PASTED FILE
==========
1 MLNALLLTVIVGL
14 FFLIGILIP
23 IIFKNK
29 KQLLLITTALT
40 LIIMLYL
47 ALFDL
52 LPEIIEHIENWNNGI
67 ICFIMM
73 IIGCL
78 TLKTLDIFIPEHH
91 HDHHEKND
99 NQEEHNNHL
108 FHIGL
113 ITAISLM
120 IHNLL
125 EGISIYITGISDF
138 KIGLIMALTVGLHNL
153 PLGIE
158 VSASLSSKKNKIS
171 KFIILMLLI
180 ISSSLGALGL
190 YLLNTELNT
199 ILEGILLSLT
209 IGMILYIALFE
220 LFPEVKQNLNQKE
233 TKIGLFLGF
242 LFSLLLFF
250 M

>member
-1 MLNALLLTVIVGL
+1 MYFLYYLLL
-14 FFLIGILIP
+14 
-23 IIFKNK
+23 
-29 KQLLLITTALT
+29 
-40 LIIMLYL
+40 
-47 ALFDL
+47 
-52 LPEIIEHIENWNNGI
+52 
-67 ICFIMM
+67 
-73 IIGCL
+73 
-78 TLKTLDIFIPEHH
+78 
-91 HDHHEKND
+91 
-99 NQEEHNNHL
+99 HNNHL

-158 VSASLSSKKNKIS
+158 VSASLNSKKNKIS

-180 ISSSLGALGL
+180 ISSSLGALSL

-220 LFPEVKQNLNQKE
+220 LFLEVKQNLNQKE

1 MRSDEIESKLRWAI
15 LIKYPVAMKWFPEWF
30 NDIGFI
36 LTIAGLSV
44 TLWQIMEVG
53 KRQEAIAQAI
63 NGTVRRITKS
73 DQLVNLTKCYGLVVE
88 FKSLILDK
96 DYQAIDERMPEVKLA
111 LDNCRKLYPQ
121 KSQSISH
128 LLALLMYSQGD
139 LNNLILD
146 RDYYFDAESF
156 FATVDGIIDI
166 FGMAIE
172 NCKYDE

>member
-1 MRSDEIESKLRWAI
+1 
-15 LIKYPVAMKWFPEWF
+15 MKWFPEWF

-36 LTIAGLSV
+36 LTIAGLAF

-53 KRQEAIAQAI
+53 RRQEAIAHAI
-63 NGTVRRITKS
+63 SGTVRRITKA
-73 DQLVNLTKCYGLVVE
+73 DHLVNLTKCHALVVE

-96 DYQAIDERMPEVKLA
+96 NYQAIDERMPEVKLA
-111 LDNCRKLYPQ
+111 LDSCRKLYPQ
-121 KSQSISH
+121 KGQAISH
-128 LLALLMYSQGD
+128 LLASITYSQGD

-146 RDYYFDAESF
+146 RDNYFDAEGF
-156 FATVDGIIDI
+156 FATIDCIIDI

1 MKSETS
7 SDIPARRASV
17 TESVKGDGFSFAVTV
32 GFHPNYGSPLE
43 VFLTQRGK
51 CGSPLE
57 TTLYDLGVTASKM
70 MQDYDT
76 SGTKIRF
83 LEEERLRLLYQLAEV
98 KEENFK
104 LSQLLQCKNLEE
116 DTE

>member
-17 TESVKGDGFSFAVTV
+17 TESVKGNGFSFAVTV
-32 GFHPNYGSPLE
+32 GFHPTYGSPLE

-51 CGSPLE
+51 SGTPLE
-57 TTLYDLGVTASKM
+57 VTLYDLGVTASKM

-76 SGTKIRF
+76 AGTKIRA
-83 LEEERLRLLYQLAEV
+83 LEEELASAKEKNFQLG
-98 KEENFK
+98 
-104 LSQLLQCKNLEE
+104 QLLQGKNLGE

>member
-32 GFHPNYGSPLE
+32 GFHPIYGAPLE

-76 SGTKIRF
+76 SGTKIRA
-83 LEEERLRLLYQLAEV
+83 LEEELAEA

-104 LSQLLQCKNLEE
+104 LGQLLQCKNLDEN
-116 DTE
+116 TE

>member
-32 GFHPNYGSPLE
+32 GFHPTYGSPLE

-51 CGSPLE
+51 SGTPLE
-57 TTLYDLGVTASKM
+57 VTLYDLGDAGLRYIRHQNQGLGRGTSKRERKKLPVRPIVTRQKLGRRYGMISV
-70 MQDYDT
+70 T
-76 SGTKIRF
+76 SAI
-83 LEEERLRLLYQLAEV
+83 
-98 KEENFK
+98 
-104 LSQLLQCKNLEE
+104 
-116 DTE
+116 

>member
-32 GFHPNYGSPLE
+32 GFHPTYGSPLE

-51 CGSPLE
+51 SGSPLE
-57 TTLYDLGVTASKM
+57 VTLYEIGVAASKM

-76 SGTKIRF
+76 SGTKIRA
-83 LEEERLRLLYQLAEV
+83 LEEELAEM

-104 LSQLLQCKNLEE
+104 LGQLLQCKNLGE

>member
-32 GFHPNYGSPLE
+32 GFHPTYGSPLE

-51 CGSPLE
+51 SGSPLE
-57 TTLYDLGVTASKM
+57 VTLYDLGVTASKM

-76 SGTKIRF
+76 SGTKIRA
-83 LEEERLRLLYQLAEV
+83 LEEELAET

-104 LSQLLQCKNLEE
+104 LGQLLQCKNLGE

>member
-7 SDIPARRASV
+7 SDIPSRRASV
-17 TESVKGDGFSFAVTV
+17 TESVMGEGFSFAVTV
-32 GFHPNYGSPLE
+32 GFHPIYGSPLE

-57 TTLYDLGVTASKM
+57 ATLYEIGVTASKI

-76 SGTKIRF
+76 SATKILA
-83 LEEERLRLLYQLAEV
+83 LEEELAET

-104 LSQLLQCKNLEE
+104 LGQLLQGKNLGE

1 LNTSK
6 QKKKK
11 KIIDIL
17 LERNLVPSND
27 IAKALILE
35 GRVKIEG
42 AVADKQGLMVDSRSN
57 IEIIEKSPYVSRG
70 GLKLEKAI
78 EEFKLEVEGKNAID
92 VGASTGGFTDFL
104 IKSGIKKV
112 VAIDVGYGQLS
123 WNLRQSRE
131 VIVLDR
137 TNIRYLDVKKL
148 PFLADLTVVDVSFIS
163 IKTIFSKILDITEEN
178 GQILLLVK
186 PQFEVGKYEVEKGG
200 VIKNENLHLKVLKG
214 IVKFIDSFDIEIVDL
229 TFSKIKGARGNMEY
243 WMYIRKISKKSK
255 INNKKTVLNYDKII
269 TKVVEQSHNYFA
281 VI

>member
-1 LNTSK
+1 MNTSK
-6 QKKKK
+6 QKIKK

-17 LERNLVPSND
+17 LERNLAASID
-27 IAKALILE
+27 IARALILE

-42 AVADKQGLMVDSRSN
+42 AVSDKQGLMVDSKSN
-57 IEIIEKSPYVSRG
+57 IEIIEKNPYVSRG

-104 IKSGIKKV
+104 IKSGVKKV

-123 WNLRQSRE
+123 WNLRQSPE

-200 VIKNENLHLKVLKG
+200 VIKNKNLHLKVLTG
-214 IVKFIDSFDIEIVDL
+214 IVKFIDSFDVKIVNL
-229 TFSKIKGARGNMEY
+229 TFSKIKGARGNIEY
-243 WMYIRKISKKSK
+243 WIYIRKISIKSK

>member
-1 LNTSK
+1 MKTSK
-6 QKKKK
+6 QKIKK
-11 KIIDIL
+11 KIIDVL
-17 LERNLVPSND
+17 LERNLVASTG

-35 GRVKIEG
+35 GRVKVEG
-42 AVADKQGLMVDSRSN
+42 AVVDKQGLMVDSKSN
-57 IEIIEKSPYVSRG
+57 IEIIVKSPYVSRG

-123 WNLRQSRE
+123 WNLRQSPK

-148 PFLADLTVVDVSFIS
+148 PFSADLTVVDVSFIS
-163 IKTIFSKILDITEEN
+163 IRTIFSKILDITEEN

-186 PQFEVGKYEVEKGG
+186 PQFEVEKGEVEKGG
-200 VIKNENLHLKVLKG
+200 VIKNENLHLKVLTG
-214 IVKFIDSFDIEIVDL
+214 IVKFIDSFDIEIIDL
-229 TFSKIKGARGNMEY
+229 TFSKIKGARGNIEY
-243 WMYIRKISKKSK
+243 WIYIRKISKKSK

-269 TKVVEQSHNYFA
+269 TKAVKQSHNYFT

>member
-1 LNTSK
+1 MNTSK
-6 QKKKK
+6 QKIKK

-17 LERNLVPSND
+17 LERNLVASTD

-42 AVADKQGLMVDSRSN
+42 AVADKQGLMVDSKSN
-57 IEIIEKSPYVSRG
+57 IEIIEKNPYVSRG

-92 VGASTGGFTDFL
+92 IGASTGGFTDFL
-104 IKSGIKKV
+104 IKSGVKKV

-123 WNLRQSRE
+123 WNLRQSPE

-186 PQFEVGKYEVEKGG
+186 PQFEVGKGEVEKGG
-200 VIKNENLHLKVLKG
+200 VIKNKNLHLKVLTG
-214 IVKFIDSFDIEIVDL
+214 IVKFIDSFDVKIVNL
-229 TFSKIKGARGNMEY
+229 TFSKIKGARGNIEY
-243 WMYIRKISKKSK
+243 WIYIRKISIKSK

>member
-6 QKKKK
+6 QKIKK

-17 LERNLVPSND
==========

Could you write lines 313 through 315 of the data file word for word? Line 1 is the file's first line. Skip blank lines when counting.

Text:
+229 TFSKIKGARGNIEY
-243 WMYIRKISKKSK
+243 WIYIRKISIKSK